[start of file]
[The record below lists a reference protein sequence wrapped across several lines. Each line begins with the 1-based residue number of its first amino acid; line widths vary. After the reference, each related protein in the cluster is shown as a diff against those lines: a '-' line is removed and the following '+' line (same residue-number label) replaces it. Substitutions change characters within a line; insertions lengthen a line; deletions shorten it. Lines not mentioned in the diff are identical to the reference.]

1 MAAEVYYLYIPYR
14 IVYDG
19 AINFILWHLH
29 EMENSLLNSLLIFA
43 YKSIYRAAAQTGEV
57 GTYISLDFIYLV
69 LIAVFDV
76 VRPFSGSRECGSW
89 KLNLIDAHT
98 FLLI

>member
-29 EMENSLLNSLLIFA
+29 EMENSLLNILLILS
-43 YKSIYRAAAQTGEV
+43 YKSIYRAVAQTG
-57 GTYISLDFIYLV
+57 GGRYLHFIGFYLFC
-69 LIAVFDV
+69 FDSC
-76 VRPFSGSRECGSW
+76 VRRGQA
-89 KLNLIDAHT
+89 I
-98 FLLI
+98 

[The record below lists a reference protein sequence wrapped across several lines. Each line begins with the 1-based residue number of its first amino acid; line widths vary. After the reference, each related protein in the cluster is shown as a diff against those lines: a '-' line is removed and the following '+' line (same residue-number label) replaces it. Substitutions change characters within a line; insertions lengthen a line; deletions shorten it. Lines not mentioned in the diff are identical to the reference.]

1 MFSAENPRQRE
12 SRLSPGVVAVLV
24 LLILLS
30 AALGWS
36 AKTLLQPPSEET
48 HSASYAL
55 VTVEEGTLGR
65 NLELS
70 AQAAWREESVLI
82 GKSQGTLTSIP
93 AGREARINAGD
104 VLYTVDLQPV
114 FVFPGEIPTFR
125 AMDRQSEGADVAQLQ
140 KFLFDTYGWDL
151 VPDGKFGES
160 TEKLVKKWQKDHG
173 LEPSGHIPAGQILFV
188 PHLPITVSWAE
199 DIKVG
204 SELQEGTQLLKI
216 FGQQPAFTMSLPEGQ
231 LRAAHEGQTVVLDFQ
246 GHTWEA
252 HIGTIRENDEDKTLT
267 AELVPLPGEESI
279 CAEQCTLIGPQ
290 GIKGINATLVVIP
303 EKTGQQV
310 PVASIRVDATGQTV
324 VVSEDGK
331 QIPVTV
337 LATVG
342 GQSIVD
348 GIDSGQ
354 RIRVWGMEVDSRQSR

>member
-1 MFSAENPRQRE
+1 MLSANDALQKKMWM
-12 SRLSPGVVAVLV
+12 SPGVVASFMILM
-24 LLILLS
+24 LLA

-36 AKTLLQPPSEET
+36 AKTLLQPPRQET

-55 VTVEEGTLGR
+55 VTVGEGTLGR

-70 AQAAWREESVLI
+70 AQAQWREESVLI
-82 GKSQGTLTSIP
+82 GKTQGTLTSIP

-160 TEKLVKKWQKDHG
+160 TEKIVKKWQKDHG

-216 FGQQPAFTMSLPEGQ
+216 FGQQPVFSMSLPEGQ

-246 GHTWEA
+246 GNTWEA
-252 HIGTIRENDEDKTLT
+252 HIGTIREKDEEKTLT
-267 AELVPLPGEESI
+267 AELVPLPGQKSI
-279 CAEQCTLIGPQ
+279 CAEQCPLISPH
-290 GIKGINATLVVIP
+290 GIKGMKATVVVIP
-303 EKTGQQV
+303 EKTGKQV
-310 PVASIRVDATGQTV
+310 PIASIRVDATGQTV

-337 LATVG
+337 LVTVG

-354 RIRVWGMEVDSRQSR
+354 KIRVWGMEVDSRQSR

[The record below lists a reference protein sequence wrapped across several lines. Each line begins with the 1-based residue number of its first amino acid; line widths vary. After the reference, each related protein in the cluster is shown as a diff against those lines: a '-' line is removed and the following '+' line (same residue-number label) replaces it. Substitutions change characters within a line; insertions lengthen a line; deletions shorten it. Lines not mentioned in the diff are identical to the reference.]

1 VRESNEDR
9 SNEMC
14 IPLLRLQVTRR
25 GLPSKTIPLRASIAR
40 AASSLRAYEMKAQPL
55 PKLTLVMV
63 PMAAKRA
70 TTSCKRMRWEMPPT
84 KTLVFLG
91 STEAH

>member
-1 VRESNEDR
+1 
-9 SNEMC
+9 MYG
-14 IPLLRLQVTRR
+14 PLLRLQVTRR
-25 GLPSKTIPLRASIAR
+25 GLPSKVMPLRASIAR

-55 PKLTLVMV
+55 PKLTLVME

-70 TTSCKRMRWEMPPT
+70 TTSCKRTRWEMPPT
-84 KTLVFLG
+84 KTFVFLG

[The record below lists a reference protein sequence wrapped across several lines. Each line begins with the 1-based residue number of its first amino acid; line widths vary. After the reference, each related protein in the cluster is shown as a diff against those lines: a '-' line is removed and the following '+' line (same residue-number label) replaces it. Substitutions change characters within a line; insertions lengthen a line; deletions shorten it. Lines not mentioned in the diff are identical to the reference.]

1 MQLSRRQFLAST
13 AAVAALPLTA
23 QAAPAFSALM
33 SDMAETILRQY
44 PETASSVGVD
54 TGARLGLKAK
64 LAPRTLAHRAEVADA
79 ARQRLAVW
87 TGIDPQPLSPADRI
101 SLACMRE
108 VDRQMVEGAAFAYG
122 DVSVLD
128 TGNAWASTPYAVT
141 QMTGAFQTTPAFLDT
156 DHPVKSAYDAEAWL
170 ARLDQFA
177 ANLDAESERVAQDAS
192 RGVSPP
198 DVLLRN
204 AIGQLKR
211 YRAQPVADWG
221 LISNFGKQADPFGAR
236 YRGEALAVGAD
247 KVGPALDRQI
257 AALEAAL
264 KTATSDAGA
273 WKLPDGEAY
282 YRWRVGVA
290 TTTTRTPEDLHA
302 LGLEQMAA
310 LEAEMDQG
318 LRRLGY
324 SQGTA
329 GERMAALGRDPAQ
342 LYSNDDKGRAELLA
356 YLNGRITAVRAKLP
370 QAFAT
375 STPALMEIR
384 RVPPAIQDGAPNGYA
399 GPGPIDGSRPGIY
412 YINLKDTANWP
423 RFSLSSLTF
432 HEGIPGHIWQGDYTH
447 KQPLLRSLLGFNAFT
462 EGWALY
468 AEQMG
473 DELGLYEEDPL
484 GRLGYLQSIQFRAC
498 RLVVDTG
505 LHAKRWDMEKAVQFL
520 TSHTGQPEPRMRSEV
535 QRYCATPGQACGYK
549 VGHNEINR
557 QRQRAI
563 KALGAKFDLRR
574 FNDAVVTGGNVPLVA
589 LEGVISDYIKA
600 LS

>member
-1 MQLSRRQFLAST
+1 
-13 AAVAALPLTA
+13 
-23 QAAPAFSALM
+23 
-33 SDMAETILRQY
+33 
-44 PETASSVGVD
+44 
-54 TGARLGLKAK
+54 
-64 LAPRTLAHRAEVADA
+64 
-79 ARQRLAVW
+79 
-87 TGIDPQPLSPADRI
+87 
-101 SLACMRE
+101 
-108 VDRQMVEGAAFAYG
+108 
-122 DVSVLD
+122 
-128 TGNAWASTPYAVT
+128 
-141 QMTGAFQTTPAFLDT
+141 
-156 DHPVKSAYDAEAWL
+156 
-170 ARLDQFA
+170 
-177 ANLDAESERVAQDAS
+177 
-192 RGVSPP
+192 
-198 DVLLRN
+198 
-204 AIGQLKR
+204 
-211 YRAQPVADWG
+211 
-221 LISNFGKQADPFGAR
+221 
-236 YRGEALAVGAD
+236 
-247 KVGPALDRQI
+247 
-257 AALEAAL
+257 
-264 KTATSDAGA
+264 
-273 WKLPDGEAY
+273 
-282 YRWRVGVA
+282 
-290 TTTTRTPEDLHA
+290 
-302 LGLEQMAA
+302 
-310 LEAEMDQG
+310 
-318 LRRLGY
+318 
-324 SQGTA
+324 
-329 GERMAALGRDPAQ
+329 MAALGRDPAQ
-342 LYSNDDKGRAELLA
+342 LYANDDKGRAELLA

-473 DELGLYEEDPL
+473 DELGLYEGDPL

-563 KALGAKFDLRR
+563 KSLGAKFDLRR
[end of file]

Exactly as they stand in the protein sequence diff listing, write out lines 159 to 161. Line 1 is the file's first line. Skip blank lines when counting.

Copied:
318 LRRLGY
324 SQGTA
329 GERMAALGRDPAQ